What are the opportunities and barriers to adopting fine fescues for public land managers?

By Michael Barnes, PhD candidate, Department of Forest Resources, University of Minnesota;

Kristen C, Nelson, Professor, Department of Forest Resources, Department of Fisheries Wildlife & Conservation Biology, University of Minnesota

a group of people gathered around research plots at a field day
Oregon State University Field Day, Corvallis, OR in 2018. Photo by Michael Barnes.
As spring activities begin, many of us are looking out our windows at last year’s turfgrass and taking much-needed walks throughout our urban green spaces. Public land managers are on the front lines of vegetation management and decision making as essential players in urban sustainability efforts. Managers can be found working at the city level, county level, or working for other organizations such as watershed districts that cut across municipal and county boundaries. Managers can have a substantial amount of decision-making authority around seed purchasing, and maintenance protocols that then influence the type of vegetation present and how that vegetation is maintained. Despite the development of improved varieties of low-input turfgrasses, their adoption has been slow at large scales especially on public lands. To better understand why this might be, we conducted focus groups with land managers across the northern United States, specifically in Oregon, Indiana, and New Jersey. We wanted to understand factors they consider as opportunities as well as barriers in transitioning to low input cool-season turfgrasses, specifically fine fescue varieties.

Managers articulated significant opportunities for a transition to low-input turf. One of the main opportunities is labor and cost savings related to inputs. Savings associated with reducing inputs were important for managers as pressure mounts on them from three sides: first, citizen’s environmental concerns about overuse of fertilizer and herbicide; second, pressure from municipal and other authorities to reduce maintenance costs; and finally, a lack of skilled labor to implement the needed maintenance on traditional turfgrasses. A barrier associated with all of these opportunities is the lack of specific clear-cut cost-benefit analyses. Managers do not have access to a single model that incorporates inputs, mowing, and seed costs. They need this to convince themselves as well as their bosses that fine fescues will indeed represent significant cost savings. Fortunately for managers, several ongoing studies are addressing these concerns, and future studies will go further to provide direct variety-to-variety comparisons for managers to use in their decision-making processes.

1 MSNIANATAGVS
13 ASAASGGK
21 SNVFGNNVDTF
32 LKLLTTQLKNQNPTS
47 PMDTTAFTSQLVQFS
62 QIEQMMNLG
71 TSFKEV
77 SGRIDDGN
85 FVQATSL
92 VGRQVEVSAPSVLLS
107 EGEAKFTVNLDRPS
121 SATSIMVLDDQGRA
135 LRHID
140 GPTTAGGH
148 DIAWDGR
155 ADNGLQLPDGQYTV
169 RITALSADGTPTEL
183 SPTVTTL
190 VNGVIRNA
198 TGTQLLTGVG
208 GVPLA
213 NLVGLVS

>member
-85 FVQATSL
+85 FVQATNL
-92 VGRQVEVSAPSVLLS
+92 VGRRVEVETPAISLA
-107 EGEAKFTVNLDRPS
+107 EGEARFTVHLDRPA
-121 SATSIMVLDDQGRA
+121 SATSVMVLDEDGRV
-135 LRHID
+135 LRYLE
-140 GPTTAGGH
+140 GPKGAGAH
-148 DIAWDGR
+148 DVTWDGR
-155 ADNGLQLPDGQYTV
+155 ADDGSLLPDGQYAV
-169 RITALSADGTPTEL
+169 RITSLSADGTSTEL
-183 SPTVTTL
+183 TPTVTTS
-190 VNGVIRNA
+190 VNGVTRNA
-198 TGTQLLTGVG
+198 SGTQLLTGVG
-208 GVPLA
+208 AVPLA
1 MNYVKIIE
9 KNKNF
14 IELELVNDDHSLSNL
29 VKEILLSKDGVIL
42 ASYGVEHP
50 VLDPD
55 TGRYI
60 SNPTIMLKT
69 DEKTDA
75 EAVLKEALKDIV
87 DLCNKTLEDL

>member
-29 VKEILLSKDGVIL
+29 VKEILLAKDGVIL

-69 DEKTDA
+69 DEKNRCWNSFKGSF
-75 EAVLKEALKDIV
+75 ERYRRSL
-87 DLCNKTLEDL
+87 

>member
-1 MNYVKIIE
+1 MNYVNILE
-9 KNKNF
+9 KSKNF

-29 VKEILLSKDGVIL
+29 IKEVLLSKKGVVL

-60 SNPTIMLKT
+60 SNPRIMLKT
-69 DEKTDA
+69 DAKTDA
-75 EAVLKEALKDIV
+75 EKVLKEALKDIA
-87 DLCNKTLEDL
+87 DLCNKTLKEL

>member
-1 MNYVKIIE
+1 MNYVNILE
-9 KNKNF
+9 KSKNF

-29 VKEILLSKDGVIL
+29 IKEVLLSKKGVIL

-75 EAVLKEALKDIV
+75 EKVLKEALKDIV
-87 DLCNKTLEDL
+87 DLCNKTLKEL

Managers also noted current barriers such as their confusion about the naming of existing varieties. In response to these challenges, recent studies clear up the naming and uses of fine fescues species from both scientific and applied perspectives. See the earlier post, The many faces of fine fescue, by Kowalewski, Braithwaite and McDonald, that provides managers with an easy guide to understand the similarities and differences between the five main fine fescue varieties. For a more in-depth look, managers and others can turn to the post What are the fine fescues?, by Braun and Patton, for a look at the scientific classification of fine fescues as well as the associated journal article by the same authors for a comprehensive understanding of the fine fescues.

In summary, the opportunities for low-input fine fescues adoption are numerous and growing as pressures, both social and ecological, increase. Current research projects focus on additional barriers articulated by managers, such as overcoming poor past experiences with fescues through direct trials and access to demonstration plots, and overcoming challenges with establishment through development of specific guides for multiple fine fescue varieties. All of these projects involve working alongside managers to achieve a more sustainable urban vegetation future.

a group of people gathered around research plots beneath trees at a field day
Rutgers University Field Day, Adelphia, NJ in 2018. Photo by Kristen Nelson.

Follow us on social media!